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City Council to consider regulations targeting affordable housing improvements

Charlottesville’s City Council soon could kick off an overhaul of policies and regulations aimed at improving its approach to affordable housing.

The council will vote on a resolution to send proposed revisions to zoning regulations and policies connected to affordable housing to the Planning Commission during its meeting Monday night.

The council held a work session in February to discuss several recommendations to create zoning incentives for affordable housing and better administer and replenish the Affordable Housing Fund.

City staff has recommended that the Affordable Housing Fund be transformed into a revolving loan program to guarantee continuous funding.

Another recommendation is to allow accessory dwelling units anywhere throughout the city by right. Property owners would be allowed to have as many as three accessory units as long as at least one remains affordable as a rental for 20 years.

The proposal would remove the requirement that an owner live on the property with an accessory dwelling unit; make loans available; reduce setback requirements; and eliminate additional parking requirements.

Staff also recommended amending the zoning ordinance to incentivize so-called middle-housing, such as duplexes and townhouses that are a stepping stone between apartments and single-family homes.

Staff recommended creating an affordable dwelling unit program that would oversee regulations.

Under the proposal, the 22-member Housing Advisory Committee would be revised to a 10-member panel that would advise the housing coordinator on administering the affordable housing program and establish regulations, such as rental and sales prices for projects that received city funding. That means the HAC possibly could be eliminated.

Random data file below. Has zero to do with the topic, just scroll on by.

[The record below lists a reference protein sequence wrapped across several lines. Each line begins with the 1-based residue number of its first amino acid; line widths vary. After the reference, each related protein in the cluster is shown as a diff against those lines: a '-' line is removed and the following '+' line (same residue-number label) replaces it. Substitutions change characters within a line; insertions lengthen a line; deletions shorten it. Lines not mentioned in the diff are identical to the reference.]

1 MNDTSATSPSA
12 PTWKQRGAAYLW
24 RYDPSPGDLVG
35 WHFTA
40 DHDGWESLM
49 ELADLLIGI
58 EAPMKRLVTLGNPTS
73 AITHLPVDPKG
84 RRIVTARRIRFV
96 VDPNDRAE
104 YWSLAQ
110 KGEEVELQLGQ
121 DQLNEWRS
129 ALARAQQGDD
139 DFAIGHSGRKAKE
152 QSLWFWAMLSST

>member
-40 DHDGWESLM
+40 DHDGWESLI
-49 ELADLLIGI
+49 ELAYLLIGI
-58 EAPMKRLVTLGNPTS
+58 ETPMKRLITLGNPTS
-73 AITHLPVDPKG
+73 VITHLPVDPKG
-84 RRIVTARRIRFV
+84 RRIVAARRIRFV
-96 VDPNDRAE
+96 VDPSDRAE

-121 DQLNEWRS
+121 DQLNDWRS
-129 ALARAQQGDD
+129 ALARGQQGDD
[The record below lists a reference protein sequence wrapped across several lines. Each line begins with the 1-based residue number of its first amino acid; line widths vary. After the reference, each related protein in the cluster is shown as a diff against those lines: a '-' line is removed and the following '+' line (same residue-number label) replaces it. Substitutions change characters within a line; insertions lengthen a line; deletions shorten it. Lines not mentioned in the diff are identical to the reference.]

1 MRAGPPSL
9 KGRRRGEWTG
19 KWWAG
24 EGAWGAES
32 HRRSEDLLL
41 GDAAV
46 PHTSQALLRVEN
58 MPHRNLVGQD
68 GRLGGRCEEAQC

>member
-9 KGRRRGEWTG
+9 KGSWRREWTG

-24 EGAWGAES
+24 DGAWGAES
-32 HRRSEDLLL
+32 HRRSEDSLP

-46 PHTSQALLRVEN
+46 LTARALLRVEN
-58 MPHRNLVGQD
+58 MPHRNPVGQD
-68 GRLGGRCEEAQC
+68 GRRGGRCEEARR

In other business, the council will consider an initial design of proposed improvements to the intersection of Barracks Road and Emmet Street.

In 2019, the city received $8.6 million from the Virginia Department of Transportation’s Smart Scale program to perform updates to the intersection. The state funding does not require a local match.

An average of 23,000 vehicles travel north on Emmet Street and 13,000 go west on Barracks through the intersection each day.

The project will include a pedestrian refuge island, a small section of concrete allowing walkers to stop halfway through a crossing, in the medians of Emmet and Barracks on each side of the roads. The existing Charlottesville Area Transit stop would be upgraded with a bus shelter.

It would include right-turn lanes from northbound Emmet Street onto eastbound Barracks Road.

Westbound Barracks would have four lanes at the intersection, of which two would be dedicated left-turn lanes.

The road would include a 10-foot-wide multi-use path with a 3-foot-wide grass buffer between the road and a retaining wall. It would stretch from Hessian Road to Hilltop Road.

The project isn’t expected to reach final design until summer 2021 and construction would begin in spring 2023.

Harris Street apartments

The council also will review a special-use permit request for a planned development on Harris Street.

Woodard Properties is planning a six-story building on 2.4 acres across three parcels at a sharp turn near Allied Street and McIntire Road.

The permit is required because the building would have a density of as many as 105 residential units and two more stories than allowed under the industrial corridor zoning.

By-right regulations allow four stories and 51 units on the property.

In addition to the residential units, the building would have retail space and underground parking. Access to the parking area would come from both Harris and Allied streets. The access off Allied Street would be at the end of the dead-end cul-de-sac.


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